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Indiana Judges Association: Instructions in plain language a natural next step

John Pera
August 4, 2010
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IJA-Pera-JohnThe Judicial Administration Committee of the Judicial Conference of Indiana began conducting research on jury reform in 1997. At approximately the same time, the Indiana Supreme Court organized citizens, attorneys, and judges to form the Citizens Commission for the Future of Indiana Courts. The commission obtained grant funding to study the jury system and formed the Juries for the 21st Century Committee to collect data and information on jury procedures.

The recommendations of both the Judicial Administration Committee and the Citizens Commission resulted in new jury rules for Indiana effective Jan. 1, 2003, covering jury pool formation, selection, and management. The objectives of the new rules were to promote consistency in jury procedures throughout the state, to improve efficiency within the jury system, to require all qualified citizens to serve with few exceptions, to promote diversity in the jury pool and the trial jury, and to assist jurors in understanding the issues, evidence, and trial process.

To help local courts implement these new rules, Chief Justice Randall T. Shepard established the Jury Committee of the Judicial Conference of Indiana in 2002. The Jury Committee developed a standard orientation program for jurors pursuant to the new rules and it continues to respond to questions from local courts and to recommend improvements to the jury system. In 2003, the Jury Committee worked with a local production company to produce a standard jury orientation video entitled “Indiana Jury Service: Duty, Honor, Privilege,” which is available to all Indiana courts at no cost and is also available to the public on the Internet at http://www.in.gov/judiciary/juryduty/. This video was updated in 2008.

The Jury Committee also worked in partnership with judicial and executive branch agencies on the state’s Jury Pool Project, which provides to local courts a jury master list containing information from both the Bureau of Motor Vehicles and state Department of Revenue. The first list was released in the fall of 2005, and the project team continues to improve the list based on local court feedback. This new master list is more inclusive of Indiana’s citizens than ever before and has decreased the amount of undeliverable mail sent to prospective jurors. In 2006, the Indiana Supreme Court received a Special Merit Citation from the American Judicature Society and the Indiana Civil Liberties Union’s Sigmund Beck Award for this project.

After these incredible improvements in the ways that citizens are called to be jurors and their management when they get to the courthouse, the next logical step was to improve the information given to juries about the specifics of the trials in which they participate – the jury instructions.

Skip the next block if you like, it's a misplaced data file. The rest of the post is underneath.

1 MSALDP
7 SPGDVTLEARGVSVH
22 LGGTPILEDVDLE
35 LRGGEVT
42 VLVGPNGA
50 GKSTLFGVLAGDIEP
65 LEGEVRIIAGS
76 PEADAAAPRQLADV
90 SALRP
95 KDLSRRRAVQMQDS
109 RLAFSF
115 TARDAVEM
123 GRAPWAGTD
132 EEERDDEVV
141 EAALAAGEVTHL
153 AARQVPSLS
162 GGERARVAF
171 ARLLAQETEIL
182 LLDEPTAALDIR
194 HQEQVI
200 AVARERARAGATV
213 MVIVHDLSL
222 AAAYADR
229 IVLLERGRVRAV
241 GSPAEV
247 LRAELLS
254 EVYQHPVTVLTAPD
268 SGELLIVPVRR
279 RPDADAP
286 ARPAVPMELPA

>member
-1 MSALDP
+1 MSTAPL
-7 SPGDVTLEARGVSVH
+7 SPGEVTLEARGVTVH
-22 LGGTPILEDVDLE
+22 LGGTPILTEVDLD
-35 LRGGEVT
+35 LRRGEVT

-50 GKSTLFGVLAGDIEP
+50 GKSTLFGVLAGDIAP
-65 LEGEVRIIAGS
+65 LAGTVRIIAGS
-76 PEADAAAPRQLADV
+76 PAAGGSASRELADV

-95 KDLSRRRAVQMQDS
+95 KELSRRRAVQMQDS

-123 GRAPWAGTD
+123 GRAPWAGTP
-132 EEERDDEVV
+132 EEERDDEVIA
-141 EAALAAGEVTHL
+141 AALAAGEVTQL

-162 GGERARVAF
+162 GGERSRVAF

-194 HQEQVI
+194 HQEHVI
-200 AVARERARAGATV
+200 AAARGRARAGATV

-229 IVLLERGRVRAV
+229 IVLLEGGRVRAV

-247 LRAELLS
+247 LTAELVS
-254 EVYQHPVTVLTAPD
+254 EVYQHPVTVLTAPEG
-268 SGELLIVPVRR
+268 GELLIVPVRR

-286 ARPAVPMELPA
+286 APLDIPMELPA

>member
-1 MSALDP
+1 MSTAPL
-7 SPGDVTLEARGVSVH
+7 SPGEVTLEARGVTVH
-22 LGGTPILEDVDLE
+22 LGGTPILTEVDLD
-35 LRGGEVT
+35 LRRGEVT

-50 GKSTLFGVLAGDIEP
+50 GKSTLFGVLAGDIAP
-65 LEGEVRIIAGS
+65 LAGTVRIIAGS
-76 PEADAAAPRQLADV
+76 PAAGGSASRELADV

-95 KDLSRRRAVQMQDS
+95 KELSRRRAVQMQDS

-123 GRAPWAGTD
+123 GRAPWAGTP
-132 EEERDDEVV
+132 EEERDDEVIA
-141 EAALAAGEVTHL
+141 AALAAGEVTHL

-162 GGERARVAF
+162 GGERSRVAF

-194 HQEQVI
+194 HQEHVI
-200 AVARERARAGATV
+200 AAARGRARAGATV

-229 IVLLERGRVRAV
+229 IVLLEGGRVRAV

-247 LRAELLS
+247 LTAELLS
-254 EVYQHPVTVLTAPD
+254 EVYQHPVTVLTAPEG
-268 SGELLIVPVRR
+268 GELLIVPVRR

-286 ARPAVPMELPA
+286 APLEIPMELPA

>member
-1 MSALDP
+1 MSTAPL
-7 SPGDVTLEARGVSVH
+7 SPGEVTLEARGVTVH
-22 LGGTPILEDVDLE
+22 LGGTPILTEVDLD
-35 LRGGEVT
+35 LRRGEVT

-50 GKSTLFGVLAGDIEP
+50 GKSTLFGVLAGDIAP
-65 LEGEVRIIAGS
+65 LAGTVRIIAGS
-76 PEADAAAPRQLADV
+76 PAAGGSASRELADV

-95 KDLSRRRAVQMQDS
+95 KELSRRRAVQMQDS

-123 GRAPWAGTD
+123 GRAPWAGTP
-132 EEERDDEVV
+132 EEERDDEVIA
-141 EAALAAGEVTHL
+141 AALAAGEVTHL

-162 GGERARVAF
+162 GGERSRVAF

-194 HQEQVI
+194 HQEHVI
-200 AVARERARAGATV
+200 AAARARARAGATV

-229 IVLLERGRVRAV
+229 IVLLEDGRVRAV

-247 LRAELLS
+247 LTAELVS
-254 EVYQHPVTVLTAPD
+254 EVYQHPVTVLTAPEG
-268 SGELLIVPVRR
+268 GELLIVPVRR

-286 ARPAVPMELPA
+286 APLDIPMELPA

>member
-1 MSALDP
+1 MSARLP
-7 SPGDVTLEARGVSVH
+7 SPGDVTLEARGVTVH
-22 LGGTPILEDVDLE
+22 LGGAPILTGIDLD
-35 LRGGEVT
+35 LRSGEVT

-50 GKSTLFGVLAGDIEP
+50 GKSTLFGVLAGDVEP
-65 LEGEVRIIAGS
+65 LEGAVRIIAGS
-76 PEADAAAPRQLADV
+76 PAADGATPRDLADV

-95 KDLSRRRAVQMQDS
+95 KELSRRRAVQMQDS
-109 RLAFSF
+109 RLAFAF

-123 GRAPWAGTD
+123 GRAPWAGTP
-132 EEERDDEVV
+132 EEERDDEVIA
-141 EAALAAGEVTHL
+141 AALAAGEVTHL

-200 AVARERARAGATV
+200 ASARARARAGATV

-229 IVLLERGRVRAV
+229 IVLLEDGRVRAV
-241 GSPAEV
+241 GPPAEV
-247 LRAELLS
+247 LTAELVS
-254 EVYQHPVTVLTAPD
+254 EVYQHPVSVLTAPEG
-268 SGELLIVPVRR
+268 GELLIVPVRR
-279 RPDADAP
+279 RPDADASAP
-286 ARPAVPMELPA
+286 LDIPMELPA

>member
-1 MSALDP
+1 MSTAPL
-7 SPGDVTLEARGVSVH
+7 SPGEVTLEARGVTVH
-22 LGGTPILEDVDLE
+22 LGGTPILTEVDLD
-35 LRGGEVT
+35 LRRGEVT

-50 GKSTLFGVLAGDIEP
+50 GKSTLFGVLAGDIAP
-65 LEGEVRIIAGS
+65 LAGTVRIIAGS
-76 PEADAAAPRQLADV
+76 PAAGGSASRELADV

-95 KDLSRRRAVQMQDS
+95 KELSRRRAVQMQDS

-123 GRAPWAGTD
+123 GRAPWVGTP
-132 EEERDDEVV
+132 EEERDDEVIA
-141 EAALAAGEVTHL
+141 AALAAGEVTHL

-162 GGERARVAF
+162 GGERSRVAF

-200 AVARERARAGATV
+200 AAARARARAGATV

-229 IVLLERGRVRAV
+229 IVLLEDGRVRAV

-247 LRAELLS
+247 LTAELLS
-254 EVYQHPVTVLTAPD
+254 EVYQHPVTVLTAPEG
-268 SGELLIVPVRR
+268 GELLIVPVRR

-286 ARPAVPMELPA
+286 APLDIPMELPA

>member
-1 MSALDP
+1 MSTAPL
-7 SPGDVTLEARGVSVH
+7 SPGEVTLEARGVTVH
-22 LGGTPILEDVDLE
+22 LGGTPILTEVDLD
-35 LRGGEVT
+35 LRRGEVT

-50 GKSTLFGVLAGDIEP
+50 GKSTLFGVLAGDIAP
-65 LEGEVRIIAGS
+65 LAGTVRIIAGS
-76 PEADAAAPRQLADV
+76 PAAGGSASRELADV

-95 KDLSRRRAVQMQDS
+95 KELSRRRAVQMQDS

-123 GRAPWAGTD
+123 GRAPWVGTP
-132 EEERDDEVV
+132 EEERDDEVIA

The responsibility for this falls under the purview of the Indiana Judges Association Instructions Committee. Beginning in the fall of 2008, the Civil Instructions Committee – one Court of Appeals judge and 12 trial court judges from all over the state comprise the committee – reviewed research about legal language and juror comprehension, learning that disorganized and jargon-heavy instructions do an utterly inadequate job of informing jurors of what they are to do. I vividly recall having spoken with a very intelligent, college-educated presiding juror in a civil case, who described the jury instructions as “convoluted” and at times “incomprehensible.” Many others no doubt have had similar exchanges with those who serve on our juries. It was apparent that the language of the law, common and comfortable for lawyers and judges, was not getting the job done when the same language was used to communicate with lay persons upon whom we place the responsibility to fairly decide the outcome of civil lawsuits.

The product of these efforts, spanning nearly two years of countless hours of work, is the forthcoming publication of the new Indiana Model Civil Jury Instructions, written in plain English, to be published in the coming weeks by Lexis. Plain English involves using the simplest, most straightforward way to express an idea to our juries to increase comprehension, compliance, and satisfaction with the jury process.

With the help of Elizabeth Francis, PhD., a University of Nevada English professor and faculty member at the National Judicial College in Reno, the committee focused on clearly identifying the parties, omitting unnecessary words, using active voice and understandable vocabulary, keeping sentences short, and organizing ideas in a logical sequence. The committee attempted, however, to maintain the use of irreducible words (such as “liable”) and to avoid false economy by fully explaining important ideas, rather than giving them short shrift. Some new instructions use examples or illustrations to explain especially difficult concepts.

The Indiana Model Civil Jury Instructions will be introduced to the judiciary at the Judicial Conference of Indiana Annual Meeting in September. To introduce members of the bar to them, the Indiana Judges Association will sponsor seven CLE-approved, three-hour seminars during October at Merrillville, South Bend, Fort Wayne, Evansville, Jeffersonville, Plainfield, and Indianapolis. Each seminar will be presented by four Civil Instruction Committee members. We hope members of the bar will take advantage of the seminars to learn about this important development in Indiana law. Online registration begins Aug. 16 at https://ijc.wufoo.com/forms/say-what-seminars-2010/.•